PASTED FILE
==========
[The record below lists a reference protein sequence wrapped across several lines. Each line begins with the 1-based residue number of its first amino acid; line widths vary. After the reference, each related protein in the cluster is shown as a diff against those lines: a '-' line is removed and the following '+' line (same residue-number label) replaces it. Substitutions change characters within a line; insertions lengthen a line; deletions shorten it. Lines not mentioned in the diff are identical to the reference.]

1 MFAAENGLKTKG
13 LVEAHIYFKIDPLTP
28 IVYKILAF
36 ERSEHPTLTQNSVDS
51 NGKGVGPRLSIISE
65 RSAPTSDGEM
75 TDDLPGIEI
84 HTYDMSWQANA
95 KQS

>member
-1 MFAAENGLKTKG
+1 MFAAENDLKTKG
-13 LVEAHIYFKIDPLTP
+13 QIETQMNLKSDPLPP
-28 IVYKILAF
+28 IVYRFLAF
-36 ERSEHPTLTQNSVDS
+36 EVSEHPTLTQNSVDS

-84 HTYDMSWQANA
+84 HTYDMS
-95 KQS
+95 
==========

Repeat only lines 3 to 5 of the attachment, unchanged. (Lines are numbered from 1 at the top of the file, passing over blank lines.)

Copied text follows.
13 LVEAHIYFKIDPLTP
28 IVYKILAF
36 ERSEHPTLTQNSVDS